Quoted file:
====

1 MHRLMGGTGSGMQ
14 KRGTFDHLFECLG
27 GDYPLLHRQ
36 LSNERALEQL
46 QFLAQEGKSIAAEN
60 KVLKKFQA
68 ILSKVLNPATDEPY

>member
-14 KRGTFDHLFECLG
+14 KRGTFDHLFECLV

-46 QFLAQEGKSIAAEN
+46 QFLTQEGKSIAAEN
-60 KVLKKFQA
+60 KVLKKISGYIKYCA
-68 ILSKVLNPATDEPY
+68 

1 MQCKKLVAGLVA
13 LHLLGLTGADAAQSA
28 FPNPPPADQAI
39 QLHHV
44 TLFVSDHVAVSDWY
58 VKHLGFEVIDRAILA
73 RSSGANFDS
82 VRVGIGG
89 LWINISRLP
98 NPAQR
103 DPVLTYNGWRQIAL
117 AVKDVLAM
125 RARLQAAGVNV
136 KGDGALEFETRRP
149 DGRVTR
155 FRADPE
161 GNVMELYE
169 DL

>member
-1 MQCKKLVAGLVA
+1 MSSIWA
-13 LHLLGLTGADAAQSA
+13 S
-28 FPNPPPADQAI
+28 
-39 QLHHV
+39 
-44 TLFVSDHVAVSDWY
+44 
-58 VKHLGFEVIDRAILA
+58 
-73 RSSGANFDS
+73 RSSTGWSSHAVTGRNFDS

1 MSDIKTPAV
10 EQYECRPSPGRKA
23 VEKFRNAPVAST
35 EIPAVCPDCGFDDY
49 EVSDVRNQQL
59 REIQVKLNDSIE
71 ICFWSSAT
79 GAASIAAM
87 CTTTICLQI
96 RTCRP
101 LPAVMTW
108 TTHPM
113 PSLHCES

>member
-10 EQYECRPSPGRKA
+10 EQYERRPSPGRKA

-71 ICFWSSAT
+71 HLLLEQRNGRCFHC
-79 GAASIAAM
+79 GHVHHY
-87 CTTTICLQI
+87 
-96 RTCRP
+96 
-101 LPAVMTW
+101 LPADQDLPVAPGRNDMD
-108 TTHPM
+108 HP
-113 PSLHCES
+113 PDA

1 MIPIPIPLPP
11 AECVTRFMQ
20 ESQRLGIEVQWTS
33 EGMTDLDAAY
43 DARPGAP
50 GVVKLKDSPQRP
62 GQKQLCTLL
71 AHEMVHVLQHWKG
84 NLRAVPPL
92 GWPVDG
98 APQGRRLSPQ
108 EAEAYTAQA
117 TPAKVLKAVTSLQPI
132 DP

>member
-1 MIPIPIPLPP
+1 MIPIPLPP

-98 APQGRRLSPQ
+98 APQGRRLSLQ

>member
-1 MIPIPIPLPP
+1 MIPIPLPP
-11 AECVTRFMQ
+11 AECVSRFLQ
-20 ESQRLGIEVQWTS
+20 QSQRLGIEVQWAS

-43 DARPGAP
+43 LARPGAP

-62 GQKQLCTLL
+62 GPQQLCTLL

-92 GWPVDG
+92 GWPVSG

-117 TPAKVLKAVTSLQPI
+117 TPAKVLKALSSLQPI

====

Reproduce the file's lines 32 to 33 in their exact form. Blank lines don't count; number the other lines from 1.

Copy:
155 FRADPE
161 GNVMELYE